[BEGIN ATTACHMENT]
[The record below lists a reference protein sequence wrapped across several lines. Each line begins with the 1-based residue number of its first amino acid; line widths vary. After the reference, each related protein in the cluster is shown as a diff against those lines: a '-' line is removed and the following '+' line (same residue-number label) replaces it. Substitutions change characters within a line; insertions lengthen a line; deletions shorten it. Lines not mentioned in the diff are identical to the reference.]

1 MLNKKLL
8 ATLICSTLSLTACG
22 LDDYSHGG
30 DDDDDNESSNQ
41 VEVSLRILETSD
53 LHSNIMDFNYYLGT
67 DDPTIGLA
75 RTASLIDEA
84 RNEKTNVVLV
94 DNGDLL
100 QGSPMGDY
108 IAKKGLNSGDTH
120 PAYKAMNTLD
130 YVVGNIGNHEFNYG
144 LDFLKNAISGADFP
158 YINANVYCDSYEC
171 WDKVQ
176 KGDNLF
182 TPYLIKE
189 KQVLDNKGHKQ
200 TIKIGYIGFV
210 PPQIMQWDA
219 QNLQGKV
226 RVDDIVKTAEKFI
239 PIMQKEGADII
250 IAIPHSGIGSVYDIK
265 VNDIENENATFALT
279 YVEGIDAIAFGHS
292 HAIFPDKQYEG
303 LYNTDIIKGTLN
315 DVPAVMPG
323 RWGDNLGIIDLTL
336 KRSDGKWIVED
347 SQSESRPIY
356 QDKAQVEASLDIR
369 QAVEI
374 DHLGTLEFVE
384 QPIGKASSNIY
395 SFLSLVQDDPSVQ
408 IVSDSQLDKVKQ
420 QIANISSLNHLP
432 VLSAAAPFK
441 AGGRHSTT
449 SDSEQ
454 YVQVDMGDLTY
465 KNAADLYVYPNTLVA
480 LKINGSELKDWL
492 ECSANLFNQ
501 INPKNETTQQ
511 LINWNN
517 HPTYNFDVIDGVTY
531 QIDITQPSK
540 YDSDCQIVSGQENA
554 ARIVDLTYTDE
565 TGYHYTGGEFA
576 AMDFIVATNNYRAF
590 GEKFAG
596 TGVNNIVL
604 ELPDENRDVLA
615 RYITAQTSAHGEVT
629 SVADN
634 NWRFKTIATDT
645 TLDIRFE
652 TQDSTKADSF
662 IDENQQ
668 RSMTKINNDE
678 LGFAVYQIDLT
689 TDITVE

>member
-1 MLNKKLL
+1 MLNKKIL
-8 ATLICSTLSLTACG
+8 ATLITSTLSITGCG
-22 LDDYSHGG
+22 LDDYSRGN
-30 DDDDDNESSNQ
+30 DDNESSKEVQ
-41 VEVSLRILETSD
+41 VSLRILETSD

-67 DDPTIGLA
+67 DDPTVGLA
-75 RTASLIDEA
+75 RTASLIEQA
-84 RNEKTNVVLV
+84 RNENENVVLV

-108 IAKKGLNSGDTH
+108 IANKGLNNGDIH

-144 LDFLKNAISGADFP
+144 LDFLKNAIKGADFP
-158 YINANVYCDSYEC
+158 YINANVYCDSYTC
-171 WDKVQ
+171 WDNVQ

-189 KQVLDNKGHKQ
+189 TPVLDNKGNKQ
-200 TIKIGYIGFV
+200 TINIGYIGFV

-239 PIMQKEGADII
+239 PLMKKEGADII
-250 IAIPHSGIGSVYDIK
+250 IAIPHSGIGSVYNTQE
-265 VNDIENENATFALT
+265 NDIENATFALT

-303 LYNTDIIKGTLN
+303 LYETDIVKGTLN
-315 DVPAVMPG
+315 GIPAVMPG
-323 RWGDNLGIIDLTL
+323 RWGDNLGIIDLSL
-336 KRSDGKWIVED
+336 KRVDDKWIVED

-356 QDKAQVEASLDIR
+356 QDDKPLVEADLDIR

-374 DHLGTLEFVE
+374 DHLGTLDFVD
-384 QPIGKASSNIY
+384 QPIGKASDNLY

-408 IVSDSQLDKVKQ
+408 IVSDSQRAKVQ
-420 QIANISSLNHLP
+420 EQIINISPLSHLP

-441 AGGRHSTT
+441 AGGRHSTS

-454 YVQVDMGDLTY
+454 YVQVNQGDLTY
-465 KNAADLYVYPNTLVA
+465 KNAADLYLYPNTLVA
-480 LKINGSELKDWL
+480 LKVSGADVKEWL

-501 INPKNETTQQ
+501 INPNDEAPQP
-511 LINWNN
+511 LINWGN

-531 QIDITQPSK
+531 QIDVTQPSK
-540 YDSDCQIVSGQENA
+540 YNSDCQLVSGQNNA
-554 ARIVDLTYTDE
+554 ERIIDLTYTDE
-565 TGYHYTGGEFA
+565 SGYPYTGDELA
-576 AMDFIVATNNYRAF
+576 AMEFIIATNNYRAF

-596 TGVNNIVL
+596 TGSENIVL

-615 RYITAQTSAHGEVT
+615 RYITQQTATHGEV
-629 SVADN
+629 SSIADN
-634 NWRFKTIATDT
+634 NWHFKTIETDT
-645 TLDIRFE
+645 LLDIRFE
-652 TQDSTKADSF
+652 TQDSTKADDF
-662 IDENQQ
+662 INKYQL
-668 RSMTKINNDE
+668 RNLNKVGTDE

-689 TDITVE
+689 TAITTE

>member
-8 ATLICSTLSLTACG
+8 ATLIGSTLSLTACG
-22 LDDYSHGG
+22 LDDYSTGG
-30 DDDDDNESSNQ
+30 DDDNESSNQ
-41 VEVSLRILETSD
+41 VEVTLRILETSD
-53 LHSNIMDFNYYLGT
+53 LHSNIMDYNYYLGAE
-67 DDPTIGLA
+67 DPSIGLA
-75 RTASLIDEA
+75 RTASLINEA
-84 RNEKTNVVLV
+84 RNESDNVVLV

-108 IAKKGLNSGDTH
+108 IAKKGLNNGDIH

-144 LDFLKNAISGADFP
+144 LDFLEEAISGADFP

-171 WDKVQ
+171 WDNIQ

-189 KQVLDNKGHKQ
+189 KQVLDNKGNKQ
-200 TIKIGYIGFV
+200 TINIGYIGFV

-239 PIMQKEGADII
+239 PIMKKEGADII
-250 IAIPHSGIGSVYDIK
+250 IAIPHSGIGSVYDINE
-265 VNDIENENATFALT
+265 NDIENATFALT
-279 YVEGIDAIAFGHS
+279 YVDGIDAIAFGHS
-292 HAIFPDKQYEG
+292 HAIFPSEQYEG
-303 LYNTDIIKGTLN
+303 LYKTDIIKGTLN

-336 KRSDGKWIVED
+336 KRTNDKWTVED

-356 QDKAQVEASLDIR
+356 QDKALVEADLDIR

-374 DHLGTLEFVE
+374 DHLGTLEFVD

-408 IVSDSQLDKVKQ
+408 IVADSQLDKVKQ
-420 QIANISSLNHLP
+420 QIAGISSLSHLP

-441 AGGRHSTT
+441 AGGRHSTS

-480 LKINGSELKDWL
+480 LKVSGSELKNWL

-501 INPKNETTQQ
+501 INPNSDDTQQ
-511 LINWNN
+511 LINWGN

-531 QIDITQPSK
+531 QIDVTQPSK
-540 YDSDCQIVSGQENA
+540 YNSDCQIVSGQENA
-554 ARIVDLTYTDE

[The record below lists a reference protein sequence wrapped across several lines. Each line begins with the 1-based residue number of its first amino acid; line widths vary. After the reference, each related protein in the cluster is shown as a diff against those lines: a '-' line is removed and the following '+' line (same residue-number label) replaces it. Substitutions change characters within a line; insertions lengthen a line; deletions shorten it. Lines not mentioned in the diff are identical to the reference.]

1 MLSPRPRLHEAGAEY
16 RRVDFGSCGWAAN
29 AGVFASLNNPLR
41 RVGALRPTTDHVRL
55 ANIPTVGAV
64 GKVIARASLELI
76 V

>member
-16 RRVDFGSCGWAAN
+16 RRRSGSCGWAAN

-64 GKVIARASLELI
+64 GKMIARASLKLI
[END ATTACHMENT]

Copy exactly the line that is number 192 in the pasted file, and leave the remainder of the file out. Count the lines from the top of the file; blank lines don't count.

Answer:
-250 IAIPHSGIGSVYDIK